Most CIOs ‘not involved’ in key business decisions

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Despite a growing awareness among companies of the need to align the business and IT side of their operations, the boardroom table remains off limits to a majority of CIOs, a recent survey indicates. Conducted by global research firm Penn, Schoen and Berland Associates, the survey was commissioned by technology behemoth HP.

It polled 75 CEOs and 75 CIOs from enterprises in the U.S., Western Europe, Eastern Europe, India, China, Japan, Asia-Pacific and Latin America.

Ninety-nine per cent of the CEOs and 86 per cent of CIOs interviewed agreed that technology is integral to business success.

Despite this consensus, most companies aren’t taking necessary steps to align business and IT, the survey revealed.

For instance, only 32 per cent of companies involve CIOs at the very start of crucial business planning initiatives. Less than half of the CEOs (43 per cent) and just over a third of CIOs (38 per cent) state that technology decisions are included at the early stage of strategic planning.

Companies tend to “either overstate IT’s current role or understate its potential value,” according to an HP statement.

Release of the survey results coincided with an HP announcement that it is undertaking a “portfolio refresh” to support the growing role of the CIO.

“The new reality is that technology doesn’t just support the business – technology powers the business and helps drive growth,” said Ann Livermore executive vice-president, technology solutions group, HP.

Nearly three-fourth of CEOs say accelerating growth, lowering cost and mitigating risk are “very important” reasons to integrate technology with business goals and strategies.

The report said CIOs believe their CEOs and other officers are only now realizing that IT can deliver business value “well beyond the back office”. Only 38 percent of CEOs say they are involved in technology decision making process, but 20 per cent of both CEOs and CIOs would like to see greater involvement.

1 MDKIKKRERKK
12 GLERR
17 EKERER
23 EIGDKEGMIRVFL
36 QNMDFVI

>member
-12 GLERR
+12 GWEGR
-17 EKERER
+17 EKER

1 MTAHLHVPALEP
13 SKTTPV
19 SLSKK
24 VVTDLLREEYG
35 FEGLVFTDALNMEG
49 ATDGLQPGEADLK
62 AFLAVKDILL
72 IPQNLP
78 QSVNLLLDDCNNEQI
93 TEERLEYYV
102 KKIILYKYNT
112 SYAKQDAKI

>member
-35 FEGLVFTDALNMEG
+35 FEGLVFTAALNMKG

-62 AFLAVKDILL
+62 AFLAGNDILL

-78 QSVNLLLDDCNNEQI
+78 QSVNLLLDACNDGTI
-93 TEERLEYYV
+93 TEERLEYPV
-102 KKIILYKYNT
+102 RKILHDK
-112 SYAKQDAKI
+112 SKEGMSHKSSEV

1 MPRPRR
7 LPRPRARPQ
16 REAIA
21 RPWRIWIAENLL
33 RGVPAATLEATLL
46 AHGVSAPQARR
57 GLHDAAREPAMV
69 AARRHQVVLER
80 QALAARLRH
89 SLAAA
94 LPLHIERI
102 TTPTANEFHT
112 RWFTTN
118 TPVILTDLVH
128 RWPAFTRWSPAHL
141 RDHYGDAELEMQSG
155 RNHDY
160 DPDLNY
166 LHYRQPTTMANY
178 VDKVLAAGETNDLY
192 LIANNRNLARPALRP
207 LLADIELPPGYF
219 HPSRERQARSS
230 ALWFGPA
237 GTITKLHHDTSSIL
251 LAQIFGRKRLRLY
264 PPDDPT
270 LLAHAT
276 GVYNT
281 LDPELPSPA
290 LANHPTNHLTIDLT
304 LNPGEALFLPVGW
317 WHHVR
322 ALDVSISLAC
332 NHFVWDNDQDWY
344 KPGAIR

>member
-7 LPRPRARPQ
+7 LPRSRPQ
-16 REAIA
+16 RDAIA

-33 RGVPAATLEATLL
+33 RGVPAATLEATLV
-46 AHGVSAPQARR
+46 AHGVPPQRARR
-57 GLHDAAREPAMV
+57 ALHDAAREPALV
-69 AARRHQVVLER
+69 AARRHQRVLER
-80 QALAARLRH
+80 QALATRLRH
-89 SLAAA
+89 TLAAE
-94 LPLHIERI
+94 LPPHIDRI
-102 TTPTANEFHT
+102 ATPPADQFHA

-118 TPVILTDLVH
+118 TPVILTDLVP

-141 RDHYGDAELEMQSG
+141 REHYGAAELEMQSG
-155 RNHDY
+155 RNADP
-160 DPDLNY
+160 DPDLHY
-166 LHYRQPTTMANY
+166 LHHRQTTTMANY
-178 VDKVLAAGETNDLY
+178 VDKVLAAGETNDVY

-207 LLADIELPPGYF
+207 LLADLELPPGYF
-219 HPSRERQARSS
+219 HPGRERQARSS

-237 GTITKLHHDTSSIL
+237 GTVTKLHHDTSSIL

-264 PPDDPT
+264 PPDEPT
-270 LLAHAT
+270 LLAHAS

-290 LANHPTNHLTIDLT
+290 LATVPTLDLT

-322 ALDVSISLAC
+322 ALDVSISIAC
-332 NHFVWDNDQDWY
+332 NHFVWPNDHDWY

Although attitudes are changing, many enterprises still perceive IT departments as strictly technical domains, according to Michelle Warren, analyst, Info-Tech Research Group Inc., London, Ont.

She said “huge blocks of the business society still view IT as expenditure rather than a revenue generator.”

But she said, in Canada, the integration of IT and business functions is happening at a faster pace.

That’s because “we have a large number of SMBs (small and medium scale businesses), where CEOs and CIOs wear multiple hats and have a greater chance of broadening their view,” she said.

HP says the industry such initiatives to align business and technology is leading to the advent of the “era of business technology (BT)”.

The transformation highlights the growing importance of CIOs in the corporate environment, according to Geoff Kereluik, vice-president, marketing and alliances, HP Canada.

In response to the changing business climate, HP is developing tools aimed at enabling business decisions, lowering cost and mitigating risk, said Kereluik.

One such product is Neoview, a high end data warehouse management system designed for complex query handling and 24/7 data centre operations, said Dick Bird, business unit manager, HP Canada.

Bird said Neoview provides IT administrators with a greater ability to generate reports that are vital for product lifecycle management, security and regulatory compliance.

Bon-Ton Stores Inc., a department store chain based in York, Penn., was among the U.S. companies that tested Neoview.

The system was deployed at the time when the chain was undergoing a rapid expansion that saw its 137 stores increase to 279, said James Lance, senior vice-president and CIO, Bon-Ton.

He said Neoview was instrumental in reducing his department’s application development time and cutting server operation cost.

Using Neoview’s development tools, Lance’s team was able to create a vendor analysis application within three months time. He said it would have taken them six months to accomplish the same work with their previous tool.

Excluding CIOs from the boardroom table would be a major disadvantage for corporations, according to Warren.

She said companies should take advantage of the expertise CIOs bring to the table.

Many C-level executives have yet to “utilize IT to its fullest potential,” an HP advisory said.

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